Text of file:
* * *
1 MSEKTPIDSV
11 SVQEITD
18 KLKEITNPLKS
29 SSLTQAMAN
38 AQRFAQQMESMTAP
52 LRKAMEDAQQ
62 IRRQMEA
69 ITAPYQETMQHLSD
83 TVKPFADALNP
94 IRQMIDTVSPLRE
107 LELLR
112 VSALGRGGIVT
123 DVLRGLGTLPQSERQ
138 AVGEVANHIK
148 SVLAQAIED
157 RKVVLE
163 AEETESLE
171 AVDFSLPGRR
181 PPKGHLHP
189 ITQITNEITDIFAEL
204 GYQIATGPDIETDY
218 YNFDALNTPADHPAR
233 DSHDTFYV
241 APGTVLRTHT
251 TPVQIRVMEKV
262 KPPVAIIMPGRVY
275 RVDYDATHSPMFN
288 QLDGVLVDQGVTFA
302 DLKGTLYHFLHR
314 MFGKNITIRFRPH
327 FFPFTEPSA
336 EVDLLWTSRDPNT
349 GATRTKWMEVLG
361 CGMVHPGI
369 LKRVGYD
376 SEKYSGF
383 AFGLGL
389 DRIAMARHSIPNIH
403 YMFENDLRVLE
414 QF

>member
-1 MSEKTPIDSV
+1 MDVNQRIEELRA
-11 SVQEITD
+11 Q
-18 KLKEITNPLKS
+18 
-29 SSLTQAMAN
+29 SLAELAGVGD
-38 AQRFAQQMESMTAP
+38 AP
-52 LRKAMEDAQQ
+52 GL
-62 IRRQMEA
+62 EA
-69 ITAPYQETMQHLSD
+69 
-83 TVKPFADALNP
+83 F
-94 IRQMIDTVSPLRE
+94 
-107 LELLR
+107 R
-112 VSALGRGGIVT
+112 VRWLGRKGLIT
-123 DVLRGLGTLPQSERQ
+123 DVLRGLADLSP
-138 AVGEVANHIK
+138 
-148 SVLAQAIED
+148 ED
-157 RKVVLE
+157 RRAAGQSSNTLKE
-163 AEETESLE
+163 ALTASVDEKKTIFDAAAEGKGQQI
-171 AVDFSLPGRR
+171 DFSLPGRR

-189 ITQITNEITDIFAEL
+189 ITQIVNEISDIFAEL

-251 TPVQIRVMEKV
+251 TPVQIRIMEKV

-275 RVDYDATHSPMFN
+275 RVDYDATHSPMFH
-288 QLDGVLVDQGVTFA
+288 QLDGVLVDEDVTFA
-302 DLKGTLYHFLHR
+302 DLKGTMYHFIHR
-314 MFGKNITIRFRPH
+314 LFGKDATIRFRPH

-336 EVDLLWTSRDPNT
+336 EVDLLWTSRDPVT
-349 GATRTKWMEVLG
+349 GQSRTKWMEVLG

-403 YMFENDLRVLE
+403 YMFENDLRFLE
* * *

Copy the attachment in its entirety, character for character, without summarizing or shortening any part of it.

1 MSEKTPIDSV
11 SVQEITD
18 KLKEITNPLKS
29 SSLTQAMAN
38 AQRFAQQMESMTAP
52 LRKAMEDAQQ
62 IRRQMEA
69 ITAPYQETMQHLSD
83 TVKPFADALNP
94 IRQMIDTVSPLRE
107 LELLR
112 VSALGRGGIVT
123 DVLRGLGTLPQSERQ
138 AVGEVANHIK
148 SVLAQAIED
157 RKVVLE
163 AEETESLE
171 AVDFSLPGRR
181 PPKGHLHP
189 ITQITNEITDIFAEL
204 GYQIATGPDIETDY
218 YNFDALNTPADHPAR
233 DSHDTFYV
241 APGTVLRTHT
251 TPVQIRVMEKV
262 KPPVAIIMPGRVY
275 RVDYDATHSPMFN
288 QLDGVLVDQGVTFA
302 DLKGTLYHFLHR
314 MFGKNITIRFRPH
327 FFPFTEPSA
336 EVDLLWTSRDPNT
349 GATRTKWMEVLG
361 CGMVHPGI
369 LKRVGYD
376 SEKYSGF
383 AFGLGL
389 DRIAMARHSIPNIH
403 YMFENDLRVLE
414 QF

>member
-1 MSEKTPIDSV
+1 MDVNQRIEELRA
-11 SVQEITD
+11 Q
-18 KLKEITNPLKS
+18 
-29 SSLTQAMAN
+29 SLAELAGVGD
-38 AQRFAQQMESMTAP
+38 AP
-52 LRKAMEDAQQ
+52 GL
-62 IRRQMEA
+62 EA
-69 ITAPYQETMQHLSD
+69 
-83 TVKPFADALNP
+83 F
-94 IRQMIDTVSPLRE
+94 
-107 LELLR
+107 R
-112 VSALGRGGIVT
+112 VRWLGRKGLIT
-123 DVLRGLGTLPQSERQ
+123 DVLRGLADLSP
-138 AVGEVANHIK
+138 
-148 SVLAQAIED
+148 ED
-157 RKVVLE
+157 RRAAGQSSNTLKE
-163 AEETESLE
+163 ALTASVDEKKTIFDAAAEGKGQQI
-171 AVDFSLPGRR
+171 DFSLPGRR

-189 ITQITNEITDIFAEL
+189 ITQIVNEISDIFAEL

-251 TPVQIRVMEKV
+251 TPVQIRIMEKV

-275 RVDYDATHSPMFN
+275 RVDYDATHSPMFH
-288 QLDGVLVDQGVTFA
+288 QLDGVLVDEDVTFA
-302 DLKGTLYHFLHR
+302 DLKGTMYHFIHR
-314 MFGKNITIRFRPH
+314 LFGKDATIRFRPH

-336 EVDLLWTSRDPNT
+336 EVDLLWTSRDPVT
-349 GATRTKWMEVLG
+349 GQSRTKWMEVLG

-403 YMFENDLRVLE
+403 YMFENDLRFLE